The Secretariat of Science Technology and Innovation (STI) in the Office of the President which is taking the lead in integrating STI into the national economy in order to drive development, organized a 4-day National Science Week which span a series of events including a public exhibition showcasing Ugandan innovations, an Investor Summit, and various topical panel discussions.
The event which successfully ended on Nov. 10 had an Investor Summit as one of the key events to address the challenge of funding for early-stage science, technology, and innovation ventures. The summit gathered key financial players including venture capitalists and commercial banks, among others.
Prior to the summit, Dr. Monica Musenero, the Minister of Science, Technology, and Innovation said the government is proactively paving the way for science, technology, and innovation startups to secure the funding they require for viable projects. “We will act as a bridge and provide a platform for innovators to pitch their ideas to potential investors and secure the support they need,” Dr. Musenero said at the time of opening the National Science Week on Nov. 7th at the Kololo Independence Grounds.
Investors in early-stage startups have been asked to expand their support to science and technology-based businesses beyond funding to incorporating transfers of skills or value addition post-investment.
Ms. Esther Ndeti, the Investment Principle at Unconventional Capital (UnCap) said the investment is more than just a transfer of funds. For early-stage investors, she said that there needs to be a transfer of skills or some form of value-added post-investment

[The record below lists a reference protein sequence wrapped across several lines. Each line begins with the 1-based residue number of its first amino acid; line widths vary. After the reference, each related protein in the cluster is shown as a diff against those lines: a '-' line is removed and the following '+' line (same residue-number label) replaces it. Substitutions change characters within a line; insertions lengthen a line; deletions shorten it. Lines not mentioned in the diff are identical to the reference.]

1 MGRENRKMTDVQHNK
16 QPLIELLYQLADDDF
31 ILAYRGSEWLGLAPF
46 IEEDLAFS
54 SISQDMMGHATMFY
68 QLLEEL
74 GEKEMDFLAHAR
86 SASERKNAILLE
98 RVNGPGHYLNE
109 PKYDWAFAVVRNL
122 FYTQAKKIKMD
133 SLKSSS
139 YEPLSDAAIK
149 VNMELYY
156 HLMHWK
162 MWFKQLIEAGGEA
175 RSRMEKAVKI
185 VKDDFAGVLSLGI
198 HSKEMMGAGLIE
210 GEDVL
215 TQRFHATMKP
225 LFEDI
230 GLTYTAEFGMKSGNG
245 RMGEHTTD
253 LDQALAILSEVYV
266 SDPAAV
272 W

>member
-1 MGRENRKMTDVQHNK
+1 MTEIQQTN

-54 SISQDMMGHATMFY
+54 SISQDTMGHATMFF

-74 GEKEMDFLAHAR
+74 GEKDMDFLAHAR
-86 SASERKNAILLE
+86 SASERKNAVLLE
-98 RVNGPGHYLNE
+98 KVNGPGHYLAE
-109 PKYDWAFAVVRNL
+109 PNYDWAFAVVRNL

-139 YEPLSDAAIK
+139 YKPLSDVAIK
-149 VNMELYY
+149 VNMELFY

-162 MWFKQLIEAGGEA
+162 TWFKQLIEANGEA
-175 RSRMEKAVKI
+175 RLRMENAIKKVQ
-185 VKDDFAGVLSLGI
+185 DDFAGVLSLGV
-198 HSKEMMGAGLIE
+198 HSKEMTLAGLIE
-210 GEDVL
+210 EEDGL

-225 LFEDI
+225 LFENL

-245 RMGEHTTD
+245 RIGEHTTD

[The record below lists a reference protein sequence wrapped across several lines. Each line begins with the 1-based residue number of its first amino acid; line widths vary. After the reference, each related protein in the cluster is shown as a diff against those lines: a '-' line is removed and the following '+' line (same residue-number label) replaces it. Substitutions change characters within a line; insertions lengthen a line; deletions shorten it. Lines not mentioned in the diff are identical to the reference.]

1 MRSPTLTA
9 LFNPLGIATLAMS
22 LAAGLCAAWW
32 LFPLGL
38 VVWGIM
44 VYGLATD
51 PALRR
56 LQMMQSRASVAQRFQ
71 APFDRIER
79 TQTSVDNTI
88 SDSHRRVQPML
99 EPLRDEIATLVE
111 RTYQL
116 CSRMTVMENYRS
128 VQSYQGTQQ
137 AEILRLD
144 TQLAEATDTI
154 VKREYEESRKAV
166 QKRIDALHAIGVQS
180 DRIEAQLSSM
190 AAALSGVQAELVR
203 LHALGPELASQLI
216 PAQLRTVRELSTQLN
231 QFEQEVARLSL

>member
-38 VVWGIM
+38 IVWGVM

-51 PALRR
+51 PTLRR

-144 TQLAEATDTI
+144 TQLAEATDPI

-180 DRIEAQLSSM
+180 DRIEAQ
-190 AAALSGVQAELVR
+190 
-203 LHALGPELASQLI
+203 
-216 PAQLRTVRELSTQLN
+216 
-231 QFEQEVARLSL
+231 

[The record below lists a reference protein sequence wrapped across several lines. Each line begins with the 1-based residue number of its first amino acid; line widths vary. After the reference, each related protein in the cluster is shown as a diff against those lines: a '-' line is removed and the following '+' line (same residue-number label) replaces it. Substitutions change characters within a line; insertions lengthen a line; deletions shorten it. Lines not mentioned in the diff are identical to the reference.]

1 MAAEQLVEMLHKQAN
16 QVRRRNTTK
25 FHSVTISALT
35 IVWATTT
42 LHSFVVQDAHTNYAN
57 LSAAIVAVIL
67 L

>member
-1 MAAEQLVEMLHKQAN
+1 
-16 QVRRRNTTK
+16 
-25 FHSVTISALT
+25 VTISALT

“There is a limited number of investors who have the skills to evaluate all the components of innovation-based businesses and even fewer who work with such businesses in emerging markets,” Ndeti further explained.
She added that most investors don’t have enough scientists or tech-based leaders within their teams to accurately assess and add value to innovation-based businesses and that banks, for example, rarely offer customized products for innovation, which causes an overarching funding gap in the tech startup space.
According to Disrupt Africa’s annual African Tech Startups Funding Report, Uganda is one of the fastest-growing startup funding destinations in Africa, having registered growth with the likes of Zimbabwe, Rwanda, and the Ivory Coast.
Despite this growth, however, early-stage science and technology-based businesses still face significant challenges in accessing financing as part of the sub-Saharan Africa SME ecosystem, which faces a USD$330 billion (approx. UGX1.2 quadrillion) funding gap, according to the World Bank
Ndeti noted that some of the challenges early-stage startup innovators face include limited awareness of the variety of investors, other opportunities available to them, insufficient collateral for debt financing from traditional financing institutions, and perception-based hindrances based on the fact that women & youth-led businesses attract cultural biases which limits capital they receive.
The 2019 Global Innovation Index ranked Uganda 102 out of 129 countries, lagging behind Kenya, Rwanda, and Tanzania in 77th, 94th, and 97th place, respectively.
The concluded 2022 National Science Week gathered over 200 exhibitors — specifically in the fields of the Pathogen Economy. Aeronautics and Space Science, The Future of Infrastructure, Industry 4.0, Mobility and Productivity Acceleration, Import Substitution, Export Promotion, and the science of support services are showcasing innovations such as vaccine development, robotics, agricultural value addition, food products, pesticides, the future of green mobility through automotive innovation, and vehicle manufacturing, among others.